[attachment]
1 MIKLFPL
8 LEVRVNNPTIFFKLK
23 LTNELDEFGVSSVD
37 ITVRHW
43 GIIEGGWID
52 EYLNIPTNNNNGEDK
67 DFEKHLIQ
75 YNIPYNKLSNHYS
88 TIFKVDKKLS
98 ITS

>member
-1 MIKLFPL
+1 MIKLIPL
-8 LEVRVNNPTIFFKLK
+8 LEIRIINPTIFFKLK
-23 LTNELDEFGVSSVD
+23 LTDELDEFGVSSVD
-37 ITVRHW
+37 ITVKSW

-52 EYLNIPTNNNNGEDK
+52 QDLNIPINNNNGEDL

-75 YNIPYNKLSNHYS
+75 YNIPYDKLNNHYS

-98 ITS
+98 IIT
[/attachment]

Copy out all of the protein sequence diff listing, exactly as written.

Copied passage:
1 MIKLFPL
8 LEVRVNNPTIFFKLK
23 LTNELDEFGVSSVD
37 ITVRHW
43 GIIEGGWID
52 EYLNIPTNNNNGEDK
67 DFEKHLIQ
75 YNIPYNKLSNHYS
88 TIFKVDKKLS
98 ITS

>member
-1 MIKLFPL
+1 MIKLIPL
-8 LEVRVNNPTIFFKLK
+8 LEIRIINPTIFFKLK
-23 LTNELDEFGVSSVD
+23 LTDELDEFGVSSVD
-37 ITVRHW
+37 ITVKSW

-52 EYLNIPTNNNNGEDK
+52 QDLNIPINNNNGEDL

-75 YNIPYNKLSNHYS
+75 YNIPYDKLNNHYS

-98 ITS
+98 IIT